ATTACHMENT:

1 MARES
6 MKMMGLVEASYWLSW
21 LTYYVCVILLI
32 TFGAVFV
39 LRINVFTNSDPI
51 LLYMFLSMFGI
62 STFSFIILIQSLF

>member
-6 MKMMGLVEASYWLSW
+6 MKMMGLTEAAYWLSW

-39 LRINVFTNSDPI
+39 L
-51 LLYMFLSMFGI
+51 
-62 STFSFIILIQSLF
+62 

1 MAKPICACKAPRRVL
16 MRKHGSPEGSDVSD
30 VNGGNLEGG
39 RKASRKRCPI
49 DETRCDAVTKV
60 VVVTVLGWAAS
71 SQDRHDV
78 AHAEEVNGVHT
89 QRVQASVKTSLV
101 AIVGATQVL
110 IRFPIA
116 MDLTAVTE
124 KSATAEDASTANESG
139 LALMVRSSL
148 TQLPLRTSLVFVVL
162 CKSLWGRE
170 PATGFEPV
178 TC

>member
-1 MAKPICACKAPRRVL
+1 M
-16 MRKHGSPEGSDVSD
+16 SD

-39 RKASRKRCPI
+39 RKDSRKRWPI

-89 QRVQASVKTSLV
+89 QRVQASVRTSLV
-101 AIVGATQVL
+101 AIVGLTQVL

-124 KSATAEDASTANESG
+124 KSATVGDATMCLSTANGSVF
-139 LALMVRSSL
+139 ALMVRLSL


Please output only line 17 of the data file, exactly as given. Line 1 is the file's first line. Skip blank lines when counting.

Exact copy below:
1 MAKPICACKAPRRVL